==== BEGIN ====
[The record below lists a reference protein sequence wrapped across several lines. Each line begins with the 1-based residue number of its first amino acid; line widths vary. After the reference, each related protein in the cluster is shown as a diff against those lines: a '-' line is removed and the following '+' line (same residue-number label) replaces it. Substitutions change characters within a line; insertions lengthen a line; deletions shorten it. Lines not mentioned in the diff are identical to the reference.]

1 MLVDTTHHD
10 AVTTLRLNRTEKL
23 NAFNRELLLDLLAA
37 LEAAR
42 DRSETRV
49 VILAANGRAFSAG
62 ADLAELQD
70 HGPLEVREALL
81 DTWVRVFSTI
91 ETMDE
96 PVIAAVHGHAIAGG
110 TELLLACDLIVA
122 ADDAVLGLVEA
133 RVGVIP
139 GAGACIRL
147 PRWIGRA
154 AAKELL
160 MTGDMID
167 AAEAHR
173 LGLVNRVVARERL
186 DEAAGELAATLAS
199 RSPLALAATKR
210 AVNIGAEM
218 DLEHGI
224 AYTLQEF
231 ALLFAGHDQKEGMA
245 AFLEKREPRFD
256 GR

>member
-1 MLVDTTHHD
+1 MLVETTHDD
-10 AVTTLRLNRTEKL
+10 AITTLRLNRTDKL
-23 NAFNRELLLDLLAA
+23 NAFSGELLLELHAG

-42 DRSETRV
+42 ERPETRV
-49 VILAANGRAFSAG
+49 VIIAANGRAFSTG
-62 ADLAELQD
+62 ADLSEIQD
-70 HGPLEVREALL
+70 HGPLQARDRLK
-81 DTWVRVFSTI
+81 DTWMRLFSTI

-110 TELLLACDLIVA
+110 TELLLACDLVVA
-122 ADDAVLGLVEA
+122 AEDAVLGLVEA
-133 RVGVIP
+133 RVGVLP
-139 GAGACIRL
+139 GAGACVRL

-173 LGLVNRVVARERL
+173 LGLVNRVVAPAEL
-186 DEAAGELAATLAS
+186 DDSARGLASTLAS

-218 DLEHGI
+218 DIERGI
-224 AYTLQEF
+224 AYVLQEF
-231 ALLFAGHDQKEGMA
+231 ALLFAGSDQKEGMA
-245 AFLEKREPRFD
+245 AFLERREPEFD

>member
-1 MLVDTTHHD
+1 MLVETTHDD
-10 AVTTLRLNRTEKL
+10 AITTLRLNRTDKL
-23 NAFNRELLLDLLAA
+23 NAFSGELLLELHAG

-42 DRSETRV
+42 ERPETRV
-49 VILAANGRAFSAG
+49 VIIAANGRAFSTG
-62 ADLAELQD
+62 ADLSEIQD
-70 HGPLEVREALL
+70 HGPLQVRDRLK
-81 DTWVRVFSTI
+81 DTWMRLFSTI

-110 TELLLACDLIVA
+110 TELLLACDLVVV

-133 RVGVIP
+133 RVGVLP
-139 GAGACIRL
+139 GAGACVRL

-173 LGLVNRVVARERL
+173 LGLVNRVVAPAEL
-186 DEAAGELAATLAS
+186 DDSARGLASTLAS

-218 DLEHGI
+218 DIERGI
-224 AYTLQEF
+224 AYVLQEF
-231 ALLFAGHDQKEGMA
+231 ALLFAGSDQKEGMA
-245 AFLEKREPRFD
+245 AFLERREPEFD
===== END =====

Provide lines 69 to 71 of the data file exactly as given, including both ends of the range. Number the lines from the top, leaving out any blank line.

+1 MLVETTHDD
-10 AVTTLRLNRTEKL
+10 AITTLRLNRTDKL